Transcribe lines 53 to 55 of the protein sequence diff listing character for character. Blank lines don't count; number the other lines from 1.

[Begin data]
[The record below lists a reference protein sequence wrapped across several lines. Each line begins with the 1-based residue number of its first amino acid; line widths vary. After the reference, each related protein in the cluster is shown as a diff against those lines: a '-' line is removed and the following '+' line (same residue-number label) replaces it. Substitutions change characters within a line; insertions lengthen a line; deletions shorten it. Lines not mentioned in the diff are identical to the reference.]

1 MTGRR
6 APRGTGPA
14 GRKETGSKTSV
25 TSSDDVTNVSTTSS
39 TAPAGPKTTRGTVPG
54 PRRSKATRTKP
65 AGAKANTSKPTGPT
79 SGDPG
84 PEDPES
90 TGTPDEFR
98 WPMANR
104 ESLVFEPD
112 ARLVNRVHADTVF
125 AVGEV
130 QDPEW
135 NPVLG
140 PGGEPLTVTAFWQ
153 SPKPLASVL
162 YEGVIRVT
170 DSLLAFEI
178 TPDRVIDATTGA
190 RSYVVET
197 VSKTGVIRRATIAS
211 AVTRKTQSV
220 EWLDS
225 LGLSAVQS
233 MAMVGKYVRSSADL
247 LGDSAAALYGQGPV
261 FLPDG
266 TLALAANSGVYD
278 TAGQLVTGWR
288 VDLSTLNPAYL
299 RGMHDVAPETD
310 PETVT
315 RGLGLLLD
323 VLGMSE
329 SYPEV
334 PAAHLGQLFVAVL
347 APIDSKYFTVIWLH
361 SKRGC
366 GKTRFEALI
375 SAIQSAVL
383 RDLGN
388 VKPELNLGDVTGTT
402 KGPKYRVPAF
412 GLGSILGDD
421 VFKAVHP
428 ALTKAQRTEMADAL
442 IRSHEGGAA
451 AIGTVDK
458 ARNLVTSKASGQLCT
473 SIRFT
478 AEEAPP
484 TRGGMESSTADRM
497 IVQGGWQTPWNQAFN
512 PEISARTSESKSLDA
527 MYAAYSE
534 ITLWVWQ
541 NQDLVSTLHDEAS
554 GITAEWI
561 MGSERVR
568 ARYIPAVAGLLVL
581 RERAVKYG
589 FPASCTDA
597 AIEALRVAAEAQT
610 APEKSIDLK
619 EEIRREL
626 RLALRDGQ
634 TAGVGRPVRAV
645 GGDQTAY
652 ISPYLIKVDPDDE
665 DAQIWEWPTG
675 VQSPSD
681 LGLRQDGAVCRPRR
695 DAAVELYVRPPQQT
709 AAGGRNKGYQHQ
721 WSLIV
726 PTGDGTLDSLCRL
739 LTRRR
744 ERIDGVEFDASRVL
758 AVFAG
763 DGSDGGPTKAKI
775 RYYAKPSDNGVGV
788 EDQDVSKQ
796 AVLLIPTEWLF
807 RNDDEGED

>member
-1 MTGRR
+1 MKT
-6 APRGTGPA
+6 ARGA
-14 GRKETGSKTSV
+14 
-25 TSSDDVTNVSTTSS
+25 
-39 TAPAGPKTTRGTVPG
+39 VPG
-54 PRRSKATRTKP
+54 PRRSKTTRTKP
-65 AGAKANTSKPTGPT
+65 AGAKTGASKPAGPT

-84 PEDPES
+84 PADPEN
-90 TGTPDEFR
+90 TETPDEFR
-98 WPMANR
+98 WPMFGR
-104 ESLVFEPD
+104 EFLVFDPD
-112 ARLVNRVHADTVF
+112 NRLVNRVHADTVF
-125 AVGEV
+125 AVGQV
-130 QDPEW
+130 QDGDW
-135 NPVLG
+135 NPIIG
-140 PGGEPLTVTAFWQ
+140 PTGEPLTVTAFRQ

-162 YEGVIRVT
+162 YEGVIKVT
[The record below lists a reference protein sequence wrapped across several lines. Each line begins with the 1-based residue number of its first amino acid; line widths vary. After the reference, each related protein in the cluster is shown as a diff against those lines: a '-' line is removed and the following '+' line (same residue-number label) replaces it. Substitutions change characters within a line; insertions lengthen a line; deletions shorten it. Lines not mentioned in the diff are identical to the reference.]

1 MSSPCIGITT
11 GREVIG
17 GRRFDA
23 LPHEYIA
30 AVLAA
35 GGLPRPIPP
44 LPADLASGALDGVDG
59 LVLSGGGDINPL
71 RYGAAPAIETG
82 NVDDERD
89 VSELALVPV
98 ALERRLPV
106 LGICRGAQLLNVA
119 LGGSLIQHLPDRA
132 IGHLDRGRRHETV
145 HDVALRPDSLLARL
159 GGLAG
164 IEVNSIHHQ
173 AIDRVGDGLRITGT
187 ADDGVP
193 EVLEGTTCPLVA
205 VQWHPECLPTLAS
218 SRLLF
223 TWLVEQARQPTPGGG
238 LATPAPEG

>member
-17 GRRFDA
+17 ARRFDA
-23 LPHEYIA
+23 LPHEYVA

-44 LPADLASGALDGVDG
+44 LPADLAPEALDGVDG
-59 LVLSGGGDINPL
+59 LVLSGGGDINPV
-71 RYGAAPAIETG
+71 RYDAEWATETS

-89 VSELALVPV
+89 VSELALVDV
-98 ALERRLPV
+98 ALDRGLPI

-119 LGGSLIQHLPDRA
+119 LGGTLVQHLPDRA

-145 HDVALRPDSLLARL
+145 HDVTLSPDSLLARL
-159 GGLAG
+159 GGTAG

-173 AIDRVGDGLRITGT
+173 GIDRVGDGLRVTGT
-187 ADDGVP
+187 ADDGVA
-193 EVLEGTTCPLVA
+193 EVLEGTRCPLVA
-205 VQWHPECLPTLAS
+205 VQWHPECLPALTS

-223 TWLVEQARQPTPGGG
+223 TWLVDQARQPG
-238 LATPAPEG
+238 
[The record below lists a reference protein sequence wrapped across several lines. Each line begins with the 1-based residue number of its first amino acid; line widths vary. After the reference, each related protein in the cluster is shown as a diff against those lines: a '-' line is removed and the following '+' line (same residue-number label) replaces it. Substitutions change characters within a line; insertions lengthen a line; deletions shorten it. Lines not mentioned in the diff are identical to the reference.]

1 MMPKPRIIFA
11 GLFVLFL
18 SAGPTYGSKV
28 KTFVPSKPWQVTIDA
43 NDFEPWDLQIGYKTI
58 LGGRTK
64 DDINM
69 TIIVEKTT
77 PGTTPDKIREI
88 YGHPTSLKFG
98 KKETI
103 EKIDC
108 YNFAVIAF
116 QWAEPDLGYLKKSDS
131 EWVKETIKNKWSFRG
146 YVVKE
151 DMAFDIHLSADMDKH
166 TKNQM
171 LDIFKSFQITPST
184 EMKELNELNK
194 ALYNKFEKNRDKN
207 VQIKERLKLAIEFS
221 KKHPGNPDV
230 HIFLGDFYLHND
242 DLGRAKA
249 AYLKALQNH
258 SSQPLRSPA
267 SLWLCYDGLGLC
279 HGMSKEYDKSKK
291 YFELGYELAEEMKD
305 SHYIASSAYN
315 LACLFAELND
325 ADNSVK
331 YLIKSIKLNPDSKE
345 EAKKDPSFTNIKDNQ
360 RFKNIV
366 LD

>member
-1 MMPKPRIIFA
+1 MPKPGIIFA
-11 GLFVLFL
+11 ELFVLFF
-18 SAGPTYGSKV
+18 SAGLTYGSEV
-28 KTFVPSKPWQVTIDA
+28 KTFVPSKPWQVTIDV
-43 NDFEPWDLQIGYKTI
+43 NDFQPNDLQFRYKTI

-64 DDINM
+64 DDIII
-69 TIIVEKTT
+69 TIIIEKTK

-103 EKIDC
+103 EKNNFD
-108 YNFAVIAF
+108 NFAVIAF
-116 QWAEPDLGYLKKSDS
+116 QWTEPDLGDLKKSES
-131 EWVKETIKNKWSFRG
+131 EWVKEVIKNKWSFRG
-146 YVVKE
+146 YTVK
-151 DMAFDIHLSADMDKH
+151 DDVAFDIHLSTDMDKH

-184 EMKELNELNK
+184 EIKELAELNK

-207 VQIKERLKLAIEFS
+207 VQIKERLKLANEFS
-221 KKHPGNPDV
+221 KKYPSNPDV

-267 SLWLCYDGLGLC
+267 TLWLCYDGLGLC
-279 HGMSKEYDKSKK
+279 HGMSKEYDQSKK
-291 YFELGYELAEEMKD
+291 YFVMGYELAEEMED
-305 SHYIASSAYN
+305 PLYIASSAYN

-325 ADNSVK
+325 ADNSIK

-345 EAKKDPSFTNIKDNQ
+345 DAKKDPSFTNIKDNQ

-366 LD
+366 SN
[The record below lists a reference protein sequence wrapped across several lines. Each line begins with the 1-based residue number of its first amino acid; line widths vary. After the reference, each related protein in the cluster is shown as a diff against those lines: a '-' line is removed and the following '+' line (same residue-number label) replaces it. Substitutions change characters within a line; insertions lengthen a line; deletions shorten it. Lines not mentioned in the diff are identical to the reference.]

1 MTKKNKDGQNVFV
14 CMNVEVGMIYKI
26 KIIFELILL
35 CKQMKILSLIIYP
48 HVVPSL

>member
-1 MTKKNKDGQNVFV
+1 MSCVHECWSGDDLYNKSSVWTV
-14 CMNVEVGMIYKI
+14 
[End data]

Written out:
473 SIRFT
478 AEEAPP
484 TRGGMESSTADRM